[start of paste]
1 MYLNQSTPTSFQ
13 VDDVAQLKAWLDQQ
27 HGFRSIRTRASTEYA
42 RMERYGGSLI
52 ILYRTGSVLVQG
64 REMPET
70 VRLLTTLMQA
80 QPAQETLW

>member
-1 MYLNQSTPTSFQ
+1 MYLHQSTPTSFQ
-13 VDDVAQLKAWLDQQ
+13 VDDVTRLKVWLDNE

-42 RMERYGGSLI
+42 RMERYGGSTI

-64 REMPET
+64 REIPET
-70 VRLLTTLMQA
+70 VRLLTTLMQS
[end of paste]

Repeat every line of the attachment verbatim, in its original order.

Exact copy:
1 MYLNQSTPTSFQ
13 VDDVAQLKAWLDQQ
27 HGFRSIRTRASTEYA
42 RMERYGGSLI
52 ILYRTGSVLVQG
64 REMPET
70 VRLLTTLMQA
80 QPAQETLW

>member
-1 MYLNQSTPTSFQ
+1 MYLHQSTPTSFQ
-13 VDDVAQLKAWLDQQ
+13 VDDVTRLKVWLDNE

-42 RMERYGGSLI
+42 RMERYGGSTI

-64 REMPET
+64 REIPET
-70 VRLLTTLMQA
+70 VRLLTTLMQS